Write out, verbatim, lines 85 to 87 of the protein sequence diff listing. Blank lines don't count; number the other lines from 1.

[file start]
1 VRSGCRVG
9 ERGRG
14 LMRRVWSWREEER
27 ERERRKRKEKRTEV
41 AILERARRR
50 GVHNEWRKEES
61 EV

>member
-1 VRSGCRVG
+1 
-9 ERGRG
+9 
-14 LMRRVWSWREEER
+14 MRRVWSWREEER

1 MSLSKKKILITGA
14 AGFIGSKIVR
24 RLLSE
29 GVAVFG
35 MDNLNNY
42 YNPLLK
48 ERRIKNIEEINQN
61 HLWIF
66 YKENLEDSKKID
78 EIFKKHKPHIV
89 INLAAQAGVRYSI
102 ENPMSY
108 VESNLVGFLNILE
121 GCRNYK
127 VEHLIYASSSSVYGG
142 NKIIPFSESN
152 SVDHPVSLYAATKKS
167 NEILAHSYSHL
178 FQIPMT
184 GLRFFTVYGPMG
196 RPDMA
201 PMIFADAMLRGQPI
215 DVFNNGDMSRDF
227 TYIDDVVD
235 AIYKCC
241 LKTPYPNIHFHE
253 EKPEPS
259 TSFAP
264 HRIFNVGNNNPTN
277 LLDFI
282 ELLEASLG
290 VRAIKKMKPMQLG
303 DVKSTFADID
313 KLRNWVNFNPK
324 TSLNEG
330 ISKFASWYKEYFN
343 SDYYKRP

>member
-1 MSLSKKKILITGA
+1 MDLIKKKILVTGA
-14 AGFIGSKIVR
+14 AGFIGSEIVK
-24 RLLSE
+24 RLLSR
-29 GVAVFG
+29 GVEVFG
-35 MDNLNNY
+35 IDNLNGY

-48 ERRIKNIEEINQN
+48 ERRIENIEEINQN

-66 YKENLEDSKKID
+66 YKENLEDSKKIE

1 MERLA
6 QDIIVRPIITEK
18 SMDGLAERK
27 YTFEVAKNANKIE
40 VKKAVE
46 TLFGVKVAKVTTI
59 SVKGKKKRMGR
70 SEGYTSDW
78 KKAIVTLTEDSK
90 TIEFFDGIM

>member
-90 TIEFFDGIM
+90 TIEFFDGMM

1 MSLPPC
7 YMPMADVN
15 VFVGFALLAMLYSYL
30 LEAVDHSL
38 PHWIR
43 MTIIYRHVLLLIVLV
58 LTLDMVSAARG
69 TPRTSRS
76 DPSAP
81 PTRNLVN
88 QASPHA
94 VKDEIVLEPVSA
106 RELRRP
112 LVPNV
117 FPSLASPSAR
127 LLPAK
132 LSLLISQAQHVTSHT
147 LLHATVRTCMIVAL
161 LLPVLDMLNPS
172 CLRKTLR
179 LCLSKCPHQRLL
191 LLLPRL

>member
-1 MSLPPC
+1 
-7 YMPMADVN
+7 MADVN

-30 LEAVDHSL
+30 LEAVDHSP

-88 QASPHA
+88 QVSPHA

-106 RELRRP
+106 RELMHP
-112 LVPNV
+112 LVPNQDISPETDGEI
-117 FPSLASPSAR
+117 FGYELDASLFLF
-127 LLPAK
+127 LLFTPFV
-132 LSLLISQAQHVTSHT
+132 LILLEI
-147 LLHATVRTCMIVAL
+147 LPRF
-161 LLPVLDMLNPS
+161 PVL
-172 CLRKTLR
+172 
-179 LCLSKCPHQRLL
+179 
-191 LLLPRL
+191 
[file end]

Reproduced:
43 MTIIYRHVLLLIVLV
58 LTLDMVSAARG
69 TPRTSRS